Now, the roll. There are several versions, but I will explain the standard slow roll on the D string first-finger E (it will use the triplet I just mentioned) There are two ways I have had this explained to me and they are both correct, and different ways to conceive of a roll. Basically, a roll is what in classical music is called a "turn," but if you try to play it as a turn it will sound awful, because classical players want to put their fingers down. I know several players who have not humbled themselves to learn this correctly, and they simply cannot play the ornament fast/light enough. Don't be that player.
The way I was taught to play a roll was that it's a cut, followed by a triplet, all in one bow stroke that speeds up. Keep in mind that when I play a roll, often it is on a whim, improvised in the moment. I don't experience each note, I just... play a roll. "Bree-AW"--just an instant. So, you start on the E, cut with your third finger about where a G would be (rolls are almost always like this with the fingering for the top note obeying the rules of cuts), and then play the E-D-E triplet. Important point--I *barely* lift my finger in this triplet. It is not a triplet with three distinct pitches, it's like "ee-yah-ee". The whole roll should "pop" like the cut. The other explanation for how to play a roll that I liked was Kevin Burke's, whose touch in Irish fiddling is worth studying, IMO. I was a complete Kevin Burke fan boy when I was in Dublin in 1979, following him and Micheal as they worked up their repertoire, playing at Tailor's Hall (I think it was) every week, trying to steal everything Kevin was doing. He would describe a roll as five notes, each one getting faster--that helps you understand the bow pressure/speed, which increases as you execute the ornament. I will say that if you watch his left hand though, it is still a cut plus a triplet.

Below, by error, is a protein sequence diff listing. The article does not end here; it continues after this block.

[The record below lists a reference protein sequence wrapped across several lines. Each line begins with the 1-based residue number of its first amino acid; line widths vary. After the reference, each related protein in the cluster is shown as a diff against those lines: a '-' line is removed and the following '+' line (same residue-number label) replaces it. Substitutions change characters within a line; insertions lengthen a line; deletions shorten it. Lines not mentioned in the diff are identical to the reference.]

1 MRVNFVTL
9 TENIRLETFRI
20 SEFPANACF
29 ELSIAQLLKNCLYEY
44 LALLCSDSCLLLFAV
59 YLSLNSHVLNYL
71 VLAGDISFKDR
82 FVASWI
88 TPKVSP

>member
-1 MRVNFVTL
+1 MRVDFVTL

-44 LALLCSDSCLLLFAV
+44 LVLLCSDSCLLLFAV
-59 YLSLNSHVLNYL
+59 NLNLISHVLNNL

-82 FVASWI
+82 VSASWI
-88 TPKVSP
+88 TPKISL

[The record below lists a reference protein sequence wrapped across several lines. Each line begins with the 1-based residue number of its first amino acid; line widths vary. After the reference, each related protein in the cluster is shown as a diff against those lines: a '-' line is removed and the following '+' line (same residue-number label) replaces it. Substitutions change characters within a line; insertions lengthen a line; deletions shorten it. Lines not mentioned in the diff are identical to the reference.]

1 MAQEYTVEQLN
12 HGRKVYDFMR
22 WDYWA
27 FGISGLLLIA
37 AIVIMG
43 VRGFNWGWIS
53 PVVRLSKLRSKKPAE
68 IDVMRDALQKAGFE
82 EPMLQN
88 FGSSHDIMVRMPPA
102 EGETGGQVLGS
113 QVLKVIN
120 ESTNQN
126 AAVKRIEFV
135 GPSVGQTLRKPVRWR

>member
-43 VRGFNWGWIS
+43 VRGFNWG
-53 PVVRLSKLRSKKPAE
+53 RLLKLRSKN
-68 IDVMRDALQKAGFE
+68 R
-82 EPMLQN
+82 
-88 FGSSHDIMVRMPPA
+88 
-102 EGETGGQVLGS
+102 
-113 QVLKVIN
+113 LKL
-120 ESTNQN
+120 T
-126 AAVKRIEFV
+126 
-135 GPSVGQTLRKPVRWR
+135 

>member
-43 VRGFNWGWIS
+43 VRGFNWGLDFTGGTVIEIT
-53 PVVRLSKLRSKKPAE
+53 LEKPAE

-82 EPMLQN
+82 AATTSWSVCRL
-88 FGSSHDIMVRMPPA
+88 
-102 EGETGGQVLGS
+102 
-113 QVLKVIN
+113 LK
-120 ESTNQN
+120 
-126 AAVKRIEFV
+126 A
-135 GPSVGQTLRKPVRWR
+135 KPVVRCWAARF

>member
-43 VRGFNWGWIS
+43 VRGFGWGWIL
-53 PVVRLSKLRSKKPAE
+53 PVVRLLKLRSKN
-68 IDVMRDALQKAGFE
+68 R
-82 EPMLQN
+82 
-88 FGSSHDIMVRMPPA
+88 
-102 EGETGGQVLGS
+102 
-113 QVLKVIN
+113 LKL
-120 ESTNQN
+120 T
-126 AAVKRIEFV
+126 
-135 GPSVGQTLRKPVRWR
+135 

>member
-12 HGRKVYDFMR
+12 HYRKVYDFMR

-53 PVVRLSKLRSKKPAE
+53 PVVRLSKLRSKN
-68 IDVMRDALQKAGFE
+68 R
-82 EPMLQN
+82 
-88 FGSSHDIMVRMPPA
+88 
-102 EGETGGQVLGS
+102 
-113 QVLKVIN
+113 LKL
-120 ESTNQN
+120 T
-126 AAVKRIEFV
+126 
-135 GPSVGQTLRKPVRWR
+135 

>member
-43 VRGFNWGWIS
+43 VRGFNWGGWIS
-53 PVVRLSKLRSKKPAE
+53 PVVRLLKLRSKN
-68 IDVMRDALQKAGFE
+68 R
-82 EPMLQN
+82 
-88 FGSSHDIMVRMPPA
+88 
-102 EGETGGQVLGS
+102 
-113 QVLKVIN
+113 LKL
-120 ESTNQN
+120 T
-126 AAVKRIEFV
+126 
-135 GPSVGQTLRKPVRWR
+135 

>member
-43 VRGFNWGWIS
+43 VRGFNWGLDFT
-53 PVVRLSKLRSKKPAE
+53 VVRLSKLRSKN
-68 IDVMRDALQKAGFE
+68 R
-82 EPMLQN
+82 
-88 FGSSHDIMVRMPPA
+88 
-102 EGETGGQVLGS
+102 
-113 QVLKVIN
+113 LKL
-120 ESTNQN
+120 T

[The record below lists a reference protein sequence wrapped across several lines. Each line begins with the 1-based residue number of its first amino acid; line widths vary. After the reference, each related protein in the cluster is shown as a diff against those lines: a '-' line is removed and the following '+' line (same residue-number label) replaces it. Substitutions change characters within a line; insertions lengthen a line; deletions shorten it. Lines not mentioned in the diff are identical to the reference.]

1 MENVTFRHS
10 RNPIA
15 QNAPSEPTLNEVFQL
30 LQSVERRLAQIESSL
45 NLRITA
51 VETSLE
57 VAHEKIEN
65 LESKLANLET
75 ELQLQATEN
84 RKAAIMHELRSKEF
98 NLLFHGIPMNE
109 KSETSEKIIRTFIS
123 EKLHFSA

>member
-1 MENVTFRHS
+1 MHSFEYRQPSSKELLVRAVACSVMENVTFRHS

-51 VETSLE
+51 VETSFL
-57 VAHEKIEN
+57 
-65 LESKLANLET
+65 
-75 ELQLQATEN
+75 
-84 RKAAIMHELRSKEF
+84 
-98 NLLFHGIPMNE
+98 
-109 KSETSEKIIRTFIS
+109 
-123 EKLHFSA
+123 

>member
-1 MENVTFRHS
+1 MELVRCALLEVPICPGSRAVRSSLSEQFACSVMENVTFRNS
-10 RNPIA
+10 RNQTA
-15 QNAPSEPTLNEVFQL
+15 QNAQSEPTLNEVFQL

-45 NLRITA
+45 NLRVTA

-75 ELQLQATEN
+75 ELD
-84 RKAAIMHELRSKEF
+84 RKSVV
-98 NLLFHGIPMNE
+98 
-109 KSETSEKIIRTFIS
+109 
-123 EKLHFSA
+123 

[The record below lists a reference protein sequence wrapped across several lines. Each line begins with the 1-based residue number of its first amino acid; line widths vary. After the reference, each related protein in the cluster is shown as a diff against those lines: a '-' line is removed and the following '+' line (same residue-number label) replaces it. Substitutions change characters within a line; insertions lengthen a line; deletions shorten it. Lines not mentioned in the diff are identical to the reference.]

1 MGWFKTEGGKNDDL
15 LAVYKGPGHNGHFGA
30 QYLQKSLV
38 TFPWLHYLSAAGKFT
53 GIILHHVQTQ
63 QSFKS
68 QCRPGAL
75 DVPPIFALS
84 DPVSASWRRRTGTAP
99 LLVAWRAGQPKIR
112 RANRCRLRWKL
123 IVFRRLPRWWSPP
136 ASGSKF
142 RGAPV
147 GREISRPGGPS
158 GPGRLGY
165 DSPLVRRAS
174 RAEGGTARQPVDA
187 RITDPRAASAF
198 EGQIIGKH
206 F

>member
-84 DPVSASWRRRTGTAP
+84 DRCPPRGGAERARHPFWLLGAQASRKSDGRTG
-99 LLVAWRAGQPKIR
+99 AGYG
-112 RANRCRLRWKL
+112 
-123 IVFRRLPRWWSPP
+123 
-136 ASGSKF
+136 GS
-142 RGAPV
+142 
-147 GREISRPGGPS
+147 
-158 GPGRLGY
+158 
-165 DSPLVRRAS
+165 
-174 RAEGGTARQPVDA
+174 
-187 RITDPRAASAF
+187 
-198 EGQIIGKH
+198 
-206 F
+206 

Sorry for the novel, but if you want to play this music, IMO it is worth the effort to learn the language. Cheers!
FWIW the performance did go really well--my chunking and slow practice paid off, and I think we ended up closer to 110 than 120 which helps! :) But re: my original issue of hearing, I had a bit of a "moment" and think I've figured it out!
I have a tendency to default my "head audio" to my vocal voice. (I didn't realize this until my 20's and yes, you can imagine it affected my playing!) I'm pretty intentional, now, about audiating my violin in my classical playing, but for this group (church worship) I often learn or create my parts while driving and do a lot of it vocally...So...if you can imagine, I was trying to audiate these crazy fast fiddle figures in my singing voice. It's not a blur, it's a smudge! The moment I changed voice and started audiating it as a violinist--it came into focus. Yes, it is too fast to individually process every note BUT it is all there, the content of the figure is intact.
I did feel a bit of a ditz when I figured that out... :)